Black and white creates a strange dreamscape that color never can. – Jack Antonoff

The episode of Anthony Bourdain: No Reservations in in which the the noted chef, author, and documentarian explored the epicurean delights of Rome is a cinematographic delight.According to Bourdain, it also “violated all the conventional wisdom about making television.”

Filmed in black and white, the episode stands proud not just for what it shows, but for what it obfuscates and leaves to the imagination of the viewer. Parallels can be drawn to the examination of design in print.

“­­“Black and white is abstract; color is not. Looking at a black and white photograph, you are already looking at a strange world.“ — Joel Sternfeld

There was an initial temptation to amass a stylish grouping of rugs and digitally convert the images to black and white—and the unmentioned grays which accompany the form. That approach lost favor in lieu of one more nuanced, one requiring a more deft colorist, one which examines the design of rugs—minimal, maximal, or otherwise—free of the mood altering effects of color. These are carpets designed in a palette limited to black and white. This can be a challenging endeavor. Yet for those which succeed, the results are indeed often dreamlike.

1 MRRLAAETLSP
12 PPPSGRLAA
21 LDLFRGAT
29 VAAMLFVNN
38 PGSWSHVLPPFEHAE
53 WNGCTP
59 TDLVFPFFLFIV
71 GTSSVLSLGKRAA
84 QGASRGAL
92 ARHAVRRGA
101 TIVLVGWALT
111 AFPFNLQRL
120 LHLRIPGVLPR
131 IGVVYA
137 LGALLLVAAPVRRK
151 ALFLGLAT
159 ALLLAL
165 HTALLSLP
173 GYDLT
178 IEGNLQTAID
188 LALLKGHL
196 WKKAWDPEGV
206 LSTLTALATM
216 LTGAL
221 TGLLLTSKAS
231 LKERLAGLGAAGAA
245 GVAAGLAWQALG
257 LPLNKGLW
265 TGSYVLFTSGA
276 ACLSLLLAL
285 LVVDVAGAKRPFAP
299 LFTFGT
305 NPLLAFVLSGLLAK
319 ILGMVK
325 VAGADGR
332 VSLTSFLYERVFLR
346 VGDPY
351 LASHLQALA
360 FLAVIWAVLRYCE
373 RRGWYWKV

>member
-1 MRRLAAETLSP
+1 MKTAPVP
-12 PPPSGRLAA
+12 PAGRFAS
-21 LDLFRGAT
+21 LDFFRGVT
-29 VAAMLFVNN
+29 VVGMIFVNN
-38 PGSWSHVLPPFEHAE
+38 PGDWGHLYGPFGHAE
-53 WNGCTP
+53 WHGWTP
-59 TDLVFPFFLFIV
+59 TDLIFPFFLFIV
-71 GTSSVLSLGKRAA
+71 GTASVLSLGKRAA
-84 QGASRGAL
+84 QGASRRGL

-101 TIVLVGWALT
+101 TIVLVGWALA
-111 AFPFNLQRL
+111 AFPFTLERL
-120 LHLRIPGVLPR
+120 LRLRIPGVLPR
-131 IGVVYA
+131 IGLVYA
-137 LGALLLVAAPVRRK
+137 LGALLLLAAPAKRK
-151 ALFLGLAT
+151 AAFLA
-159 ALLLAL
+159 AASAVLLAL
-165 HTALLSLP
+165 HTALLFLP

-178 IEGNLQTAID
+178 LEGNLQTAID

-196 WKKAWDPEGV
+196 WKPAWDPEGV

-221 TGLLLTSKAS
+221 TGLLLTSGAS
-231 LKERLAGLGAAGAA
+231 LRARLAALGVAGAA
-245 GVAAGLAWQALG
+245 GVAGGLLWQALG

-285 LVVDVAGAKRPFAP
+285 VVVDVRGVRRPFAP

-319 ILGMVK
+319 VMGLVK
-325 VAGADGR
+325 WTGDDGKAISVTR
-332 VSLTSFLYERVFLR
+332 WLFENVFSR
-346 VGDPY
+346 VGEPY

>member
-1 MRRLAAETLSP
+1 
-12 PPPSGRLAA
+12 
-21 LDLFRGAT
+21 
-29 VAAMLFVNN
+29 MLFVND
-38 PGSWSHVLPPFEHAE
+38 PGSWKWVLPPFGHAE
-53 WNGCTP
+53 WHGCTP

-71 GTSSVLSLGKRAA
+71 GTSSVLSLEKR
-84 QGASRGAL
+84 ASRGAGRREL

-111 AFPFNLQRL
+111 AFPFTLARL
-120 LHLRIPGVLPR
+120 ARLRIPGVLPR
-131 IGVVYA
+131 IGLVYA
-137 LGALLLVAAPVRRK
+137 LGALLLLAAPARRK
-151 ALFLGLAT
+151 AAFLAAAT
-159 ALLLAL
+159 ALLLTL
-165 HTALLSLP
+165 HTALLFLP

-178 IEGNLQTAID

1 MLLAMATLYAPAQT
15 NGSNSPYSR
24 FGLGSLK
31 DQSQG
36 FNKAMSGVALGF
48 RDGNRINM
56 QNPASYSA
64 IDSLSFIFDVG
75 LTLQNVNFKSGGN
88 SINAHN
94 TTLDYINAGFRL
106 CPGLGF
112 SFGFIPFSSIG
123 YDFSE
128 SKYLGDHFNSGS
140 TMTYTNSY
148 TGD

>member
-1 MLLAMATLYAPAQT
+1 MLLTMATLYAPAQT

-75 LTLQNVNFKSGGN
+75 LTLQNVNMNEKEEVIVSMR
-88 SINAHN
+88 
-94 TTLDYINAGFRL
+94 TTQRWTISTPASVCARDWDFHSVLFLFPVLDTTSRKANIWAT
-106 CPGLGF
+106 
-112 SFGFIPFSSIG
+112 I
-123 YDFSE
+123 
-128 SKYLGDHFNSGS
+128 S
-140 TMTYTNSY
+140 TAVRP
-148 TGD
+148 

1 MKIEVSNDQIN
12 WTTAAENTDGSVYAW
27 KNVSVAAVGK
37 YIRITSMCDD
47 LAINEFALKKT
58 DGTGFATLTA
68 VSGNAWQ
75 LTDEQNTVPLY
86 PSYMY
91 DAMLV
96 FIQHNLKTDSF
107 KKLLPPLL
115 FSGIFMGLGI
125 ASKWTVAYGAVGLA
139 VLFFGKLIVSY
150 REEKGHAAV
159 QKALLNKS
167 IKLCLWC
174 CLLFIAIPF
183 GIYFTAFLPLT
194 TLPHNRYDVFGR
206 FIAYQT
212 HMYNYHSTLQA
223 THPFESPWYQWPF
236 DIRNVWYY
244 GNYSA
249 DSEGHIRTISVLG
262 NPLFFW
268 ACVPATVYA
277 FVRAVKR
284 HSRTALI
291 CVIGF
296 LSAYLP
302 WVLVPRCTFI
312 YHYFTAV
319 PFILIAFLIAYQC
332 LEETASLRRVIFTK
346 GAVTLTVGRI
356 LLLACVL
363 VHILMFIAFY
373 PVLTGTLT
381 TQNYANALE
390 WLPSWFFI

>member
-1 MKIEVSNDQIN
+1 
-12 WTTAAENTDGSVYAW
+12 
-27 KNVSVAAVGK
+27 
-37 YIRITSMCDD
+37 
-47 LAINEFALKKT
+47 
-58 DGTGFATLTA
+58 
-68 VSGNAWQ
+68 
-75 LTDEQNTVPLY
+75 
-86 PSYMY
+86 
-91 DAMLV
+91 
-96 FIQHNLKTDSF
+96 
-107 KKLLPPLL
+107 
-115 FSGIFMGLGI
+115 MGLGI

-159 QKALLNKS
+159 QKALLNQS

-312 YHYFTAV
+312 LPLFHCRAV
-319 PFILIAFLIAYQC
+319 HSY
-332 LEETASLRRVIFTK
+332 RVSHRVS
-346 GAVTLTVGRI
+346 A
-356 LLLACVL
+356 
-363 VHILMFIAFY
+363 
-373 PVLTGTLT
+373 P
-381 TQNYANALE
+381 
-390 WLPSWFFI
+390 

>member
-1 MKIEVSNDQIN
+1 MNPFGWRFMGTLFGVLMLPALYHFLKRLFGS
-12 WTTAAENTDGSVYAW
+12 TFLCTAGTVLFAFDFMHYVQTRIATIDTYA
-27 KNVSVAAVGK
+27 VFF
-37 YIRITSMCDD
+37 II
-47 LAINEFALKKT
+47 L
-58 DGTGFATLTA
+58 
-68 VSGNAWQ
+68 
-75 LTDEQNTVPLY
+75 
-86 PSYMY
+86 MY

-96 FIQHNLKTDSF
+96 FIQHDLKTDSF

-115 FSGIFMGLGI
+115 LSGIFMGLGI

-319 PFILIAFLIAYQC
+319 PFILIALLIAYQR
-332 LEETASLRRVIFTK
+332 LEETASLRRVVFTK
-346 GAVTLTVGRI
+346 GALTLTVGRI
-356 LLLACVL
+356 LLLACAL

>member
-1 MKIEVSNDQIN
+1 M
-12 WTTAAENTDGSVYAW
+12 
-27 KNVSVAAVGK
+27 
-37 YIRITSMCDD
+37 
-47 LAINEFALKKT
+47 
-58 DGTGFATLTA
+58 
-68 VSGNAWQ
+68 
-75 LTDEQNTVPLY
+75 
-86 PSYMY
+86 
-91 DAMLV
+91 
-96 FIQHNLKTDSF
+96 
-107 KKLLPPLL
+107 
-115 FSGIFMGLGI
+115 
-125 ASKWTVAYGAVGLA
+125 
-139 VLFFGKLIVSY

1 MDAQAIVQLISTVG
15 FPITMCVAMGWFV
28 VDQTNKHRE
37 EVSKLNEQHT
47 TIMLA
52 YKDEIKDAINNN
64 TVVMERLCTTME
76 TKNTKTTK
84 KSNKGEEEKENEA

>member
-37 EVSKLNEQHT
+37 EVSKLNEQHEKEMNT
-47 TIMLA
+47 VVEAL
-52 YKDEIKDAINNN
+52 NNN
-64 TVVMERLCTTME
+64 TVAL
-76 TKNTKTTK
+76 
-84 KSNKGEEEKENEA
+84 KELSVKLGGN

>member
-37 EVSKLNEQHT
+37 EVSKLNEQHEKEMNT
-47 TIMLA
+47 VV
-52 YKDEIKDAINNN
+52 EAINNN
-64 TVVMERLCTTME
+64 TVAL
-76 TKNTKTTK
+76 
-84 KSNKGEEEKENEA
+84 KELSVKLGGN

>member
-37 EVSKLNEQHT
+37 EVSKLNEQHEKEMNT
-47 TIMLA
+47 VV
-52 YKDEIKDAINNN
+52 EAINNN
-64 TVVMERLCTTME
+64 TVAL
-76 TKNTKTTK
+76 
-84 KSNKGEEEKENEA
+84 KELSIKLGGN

“I look at graphic design as communication, meaning that the work has to have a vibe to connect to the viewer or perceiver. I make a black and white drawing and then add color digitally, bringing in a contemporary pattern to the composition to create a vibrance.“ — John Van Hamersveld

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